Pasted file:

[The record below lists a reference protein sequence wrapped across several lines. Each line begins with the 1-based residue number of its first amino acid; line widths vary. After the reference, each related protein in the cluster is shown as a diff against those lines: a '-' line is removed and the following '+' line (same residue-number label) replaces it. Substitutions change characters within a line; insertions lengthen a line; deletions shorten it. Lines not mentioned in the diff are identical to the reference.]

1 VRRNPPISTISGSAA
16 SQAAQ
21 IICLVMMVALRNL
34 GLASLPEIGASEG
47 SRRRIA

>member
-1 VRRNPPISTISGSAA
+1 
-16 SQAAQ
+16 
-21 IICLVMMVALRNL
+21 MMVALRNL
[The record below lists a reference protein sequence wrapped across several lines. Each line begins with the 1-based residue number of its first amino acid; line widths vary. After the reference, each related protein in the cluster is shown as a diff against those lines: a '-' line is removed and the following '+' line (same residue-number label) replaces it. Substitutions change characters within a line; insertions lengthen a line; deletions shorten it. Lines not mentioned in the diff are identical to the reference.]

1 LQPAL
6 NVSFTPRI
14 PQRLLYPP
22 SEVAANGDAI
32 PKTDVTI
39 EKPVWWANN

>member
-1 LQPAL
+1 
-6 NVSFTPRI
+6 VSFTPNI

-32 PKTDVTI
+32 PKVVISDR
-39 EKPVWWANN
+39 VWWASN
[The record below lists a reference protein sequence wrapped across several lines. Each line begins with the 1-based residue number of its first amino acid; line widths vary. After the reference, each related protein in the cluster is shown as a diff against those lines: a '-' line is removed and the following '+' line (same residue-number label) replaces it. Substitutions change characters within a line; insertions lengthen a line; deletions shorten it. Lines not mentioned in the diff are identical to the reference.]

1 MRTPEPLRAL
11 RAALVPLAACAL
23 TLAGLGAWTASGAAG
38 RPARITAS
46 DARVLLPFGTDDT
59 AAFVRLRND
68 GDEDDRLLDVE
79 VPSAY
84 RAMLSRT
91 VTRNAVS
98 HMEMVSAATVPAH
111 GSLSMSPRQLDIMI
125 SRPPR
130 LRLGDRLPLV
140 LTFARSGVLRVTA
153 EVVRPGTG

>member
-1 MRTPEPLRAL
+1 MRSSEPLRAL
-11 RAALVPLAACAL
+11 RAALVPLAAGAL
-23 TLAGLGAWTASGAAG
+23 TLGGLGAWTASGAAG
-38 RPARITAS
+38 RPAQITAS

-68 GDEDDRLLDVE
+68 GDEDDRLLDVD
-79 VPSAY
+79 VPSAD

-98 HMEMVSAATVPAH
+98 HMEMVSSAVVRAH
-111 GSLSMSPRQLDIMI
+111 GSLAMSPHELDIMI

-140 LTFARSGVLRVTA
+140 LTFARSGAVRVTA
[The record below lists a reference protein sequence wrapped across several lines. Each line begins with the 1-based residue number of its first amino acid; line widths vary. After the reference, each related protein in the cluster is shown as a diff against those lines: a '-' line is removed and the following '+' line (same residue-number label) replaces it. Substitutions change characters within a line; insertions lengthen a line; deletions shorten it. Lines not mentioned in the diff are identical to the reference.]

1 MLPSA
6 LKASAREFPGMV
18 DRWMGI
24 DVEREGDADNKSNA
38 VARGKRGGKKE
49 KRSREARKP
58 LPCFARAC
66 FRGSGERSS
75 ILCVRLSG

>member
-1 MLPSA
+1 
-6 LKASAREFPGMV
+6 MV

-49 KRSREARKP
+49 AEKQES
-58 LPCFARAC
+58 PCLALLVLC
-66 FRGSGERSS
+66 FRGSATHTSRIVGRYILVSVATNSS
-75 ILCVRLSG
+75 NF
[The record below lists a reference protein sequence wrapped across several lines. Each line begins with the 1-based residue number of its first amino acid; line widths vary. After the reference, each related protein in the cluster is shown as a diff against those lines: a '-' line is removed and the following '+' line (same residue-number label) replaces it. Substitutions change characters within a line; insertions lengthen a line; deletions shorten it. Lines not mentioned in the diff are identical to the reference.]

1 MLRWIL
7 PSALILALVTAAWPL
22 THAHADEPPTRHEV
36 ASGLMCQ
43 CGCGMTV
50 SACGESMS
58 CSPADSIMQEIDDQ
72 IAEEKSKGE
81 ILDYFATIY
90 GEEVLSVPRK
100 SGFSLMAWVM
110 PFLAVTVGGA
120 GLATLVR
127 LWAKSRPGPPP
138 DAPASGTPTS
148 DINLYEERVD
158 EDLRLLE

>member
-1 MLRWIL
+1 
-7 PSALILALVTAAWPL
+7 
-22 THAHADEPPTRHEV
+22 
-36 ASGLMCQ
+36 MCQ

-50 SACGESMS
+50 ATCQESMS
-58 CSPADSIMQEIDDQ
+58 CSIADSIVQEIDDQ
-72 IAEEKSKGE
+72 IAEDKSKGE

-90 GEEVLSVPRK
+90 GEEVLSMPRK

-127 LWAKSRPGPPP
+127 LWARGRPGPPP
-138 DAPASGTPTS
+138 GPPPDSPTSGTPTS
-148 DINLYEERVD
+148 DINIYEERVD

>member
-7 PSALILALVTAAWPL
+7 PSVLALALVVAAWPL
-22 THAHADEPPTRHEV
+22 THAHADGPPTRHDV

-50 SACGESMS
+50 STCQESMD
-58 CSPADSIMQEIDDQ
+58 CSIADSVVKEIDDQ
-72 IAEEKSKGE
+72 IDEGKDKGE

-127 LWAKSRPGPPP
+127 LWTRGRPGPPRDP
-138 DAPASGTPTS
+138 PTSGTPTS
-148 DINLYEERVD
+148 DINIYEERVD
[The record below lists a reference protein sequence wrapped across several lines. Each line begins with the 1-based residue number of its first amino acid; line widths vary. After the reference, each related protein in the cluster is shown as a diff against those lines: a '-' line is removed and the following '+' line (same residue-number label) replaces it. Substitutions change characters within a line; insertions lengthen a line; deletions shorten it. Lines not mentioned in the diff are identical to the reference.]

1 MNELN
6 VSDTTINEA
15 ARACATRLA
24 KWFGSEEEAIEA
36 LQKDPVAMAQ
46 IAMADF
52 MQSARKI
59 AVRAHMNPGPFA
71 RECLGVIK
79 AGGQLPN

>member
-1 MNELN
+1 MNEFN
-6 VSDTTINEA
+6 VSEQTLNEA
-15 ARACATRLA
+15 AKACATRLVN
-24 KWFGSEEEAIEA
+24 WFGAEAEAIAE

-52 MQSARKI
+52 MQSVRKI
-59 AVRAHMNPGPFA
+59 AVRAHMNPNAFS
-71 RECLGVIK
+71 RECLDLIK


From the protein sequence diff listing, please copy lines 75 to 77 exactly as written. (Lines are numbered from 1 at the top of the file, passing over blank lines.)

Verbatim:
75 ILCVRLSG

>member
-1 MLPSA